Exclamation Point or Not?! … E-mail Takes on New Role… Employers Say College Degree Is Key

Exclamation Point or Not?!

The exclamation point was once reserved for hard selling (Buy now!!!). But today, the punctuation mark has become pervasive, being inserted throughout professional communication as a way to soften a request or add levity to a message.

Critics, however, note that such use can make an author appear inexperienced, immature, or unprofessional, especially in e-mails sent in workplace situations. These tips can help guide young professionals to hit the right tone without abusing a punctuation mark.

  • Restrict exclamation points for beginnings and endings: Good morning, Mark!and See you later at the meeting!
  • Respond in kind. When replying to a message that contains an exclamation point in the body, match your response to the original.Thanks for the heads up!can be replied to with You’re welcome! whileThanks for the heads up. merits a more measured reply: You’re welcome.
  • Avoid the double exclamation point for work-related messages. It’s overkill and unprofessional.

From Business Insider

E-mail Takes on New Role

With Slack and similar apps being used for quick responses and texting becoming the de facto informal communication mode, e-mails are taking on a new role as the more formal communication vehicle—and one that requires careful execution.

However, the ease with which an e-mail can be sent often leads to sloppy or misleading content. Prudent writers may want to remember a few pointers before hitting the send button.

  1. Wait. It’s tempting to rush through e-mail, but sending without taking a moment to read the message often leads to confusion—and more e-mails to clear up that confusion. Experts advise stopping to edit e-mails for clarity. A good rule of thumb is to wait at least 60 seconds before hitting the send button.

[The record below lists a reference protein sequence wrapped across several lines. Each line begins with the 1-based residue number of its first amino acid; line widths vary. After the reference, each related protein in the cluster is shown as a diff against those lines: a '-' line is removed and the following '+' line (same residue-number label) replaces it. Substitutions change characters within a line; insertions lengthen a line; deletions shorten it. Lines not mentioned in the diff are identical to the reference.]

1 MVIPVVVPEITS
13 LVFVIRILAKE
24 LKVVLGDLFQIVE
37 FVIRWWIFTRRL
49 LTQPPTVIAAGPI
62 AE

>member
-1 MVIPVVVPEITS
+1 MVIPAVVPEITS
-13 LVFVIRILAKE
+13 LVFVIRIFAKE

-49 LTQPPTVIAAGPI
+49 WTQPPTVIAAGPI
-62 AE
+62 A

2. Edit. Long, meandering e-mails that don’t get right to the point are a recipe for miscommunication. Well written e-mails remove redundancies, fillers, qualifiers, adverbs, and adjectives and are composed using a conversational tone.
  3. Revise. E-mails that are so brief they lack necessary details can be as bad as wading through wordy prose. Complete e-mails contain all the information necessary for the reader to do what the writer intends.

E-mails written in the workplace should also take the right tone. Researchers suggest reading e-mail aloud to catch words that may convey sarcastic, angry, or offensive language.

From Fast Company

 Employers Say College Degree Is Key

A college degree is essential, according to new research published by the Association of American Colleges & Universities. The findings from the report come from an examination of two surveys, one of business leaders and one of hiring managers, with a thousand respondents combined.

Specifically, the report notes that 82 percent of executives and 75 percent of hiring managers consider a college education “important” or “essential.” Nearly 90 percent believe a college degree is worth the time and money spent to earn it.

The results also indicate that business leaders have more confidence in American colleges and universities than the American public, and that any degree produces a “well-rounded individual … prepared to interact with high-level employees.”

Communication skills top hirers most desired qualities in employees, with 80 percent of executives and 90 percent of hiring managers calling oral communication their number one priority, and written communication coming in as the third highest important skill for recent grads.

From aacu.org

Number Style: Word or Figure?

[Instructors: Download this exercise and the answer key at the end of the post.]

Whether to use words or figures to express numbers is governed by convention. That is, we follow customary techniques or rules. Here is a summary of frequently used number rules:

  • General rules. Use words for numbers one through ten. (We have ten computers and three printers. She travels 30,000 miles each year.)